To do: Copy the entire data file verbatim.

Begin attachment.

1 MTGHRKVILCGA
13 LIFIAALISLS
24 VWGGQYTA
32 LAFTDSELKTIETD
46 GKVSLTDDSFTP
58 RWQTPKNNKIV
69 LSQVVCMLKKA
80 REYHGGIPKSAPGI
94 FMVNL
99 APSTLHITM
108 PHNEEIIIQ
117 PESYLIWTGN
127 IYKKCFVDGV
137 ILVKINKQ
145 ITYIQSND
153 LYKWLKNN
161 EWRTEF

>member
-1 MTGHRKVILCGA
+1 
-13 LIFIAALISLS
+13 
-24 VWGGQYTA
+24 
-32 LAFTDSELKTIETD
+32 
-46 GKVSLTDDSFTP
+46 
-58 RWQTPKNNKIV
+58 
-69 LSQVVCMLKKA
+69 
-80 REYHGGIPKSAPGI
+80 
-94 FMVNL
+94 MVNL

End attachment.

1 MTGHRKVILCGA
13 LIFIAALISLS
24 VWGGQYTA
32 LAFTDSELKTIETD
46 GKVSLTDDSFTP
58 RWQTPKNNKIV
69 LSQVVCMLKKA
80 REYHGGIPKSAPGI
94 FMVNL
99 APSTLHITM
108 PHNEEIIIQ
117 PESYLIWTGN
127 IYKKCFVDGV
137 ILVKINKQ
145 ITYIQSND
153 LYKWLKNN
161 EWRTEF

>member
-1 MTGHRKVILCGA
+1 
-13 LIFIAALISLS
+13 
-24 VWGGQYTA
+24 
-32 LAFTDSELKTIETD
+32 
-46 GKVSLTDDSFTP
+46 
-58 RWQTPKNNKIV
+58 
-69 LSQVVCMLKKA
+69 
-80 REYHGGIPKSAPGI
+80 
-94 FMVNL
+94 MVNL